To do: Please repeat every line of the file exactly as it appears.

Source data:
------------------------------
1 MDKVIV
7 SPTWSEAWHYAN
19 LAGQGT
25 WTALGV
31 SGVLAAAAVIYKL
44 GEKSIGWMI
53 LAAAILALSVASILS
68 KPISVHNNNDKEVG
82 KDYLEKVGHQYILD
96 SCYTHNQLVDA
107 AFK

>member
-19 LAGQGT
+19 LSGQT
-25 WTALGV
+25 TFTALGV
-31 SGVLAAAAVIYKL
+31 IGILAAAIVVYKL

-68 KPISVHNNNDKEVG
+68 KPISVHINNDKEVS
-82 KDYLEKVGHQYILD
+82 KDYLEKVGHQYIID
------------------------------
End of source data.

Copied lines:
1 MDKVIV
7 SPTWSEAWHYAN
19 LAGQGT
25 WTALGV
31 SGVLAAAAVIYKL
44 GEKSIGWMI
53 LAAAILALSVASILS
68 KPISVHNNNDKEVG
82 KDYLEKVGHQYILD
96 SCYTHNQLVDA
107 AFK

>member
-19 LAGQGT
+19 LSGQT
-25 WTALGV
+25 TFTALGV
-31 SGVLAAAAVIYKL
+31 IGILAAAIVVYKL

-68 KPISVHNNNDKEVG
+68 KPISVHINNDKEVS
-82 KDYLEKVGHQYILD
+82 KDYLEKVGHQYIID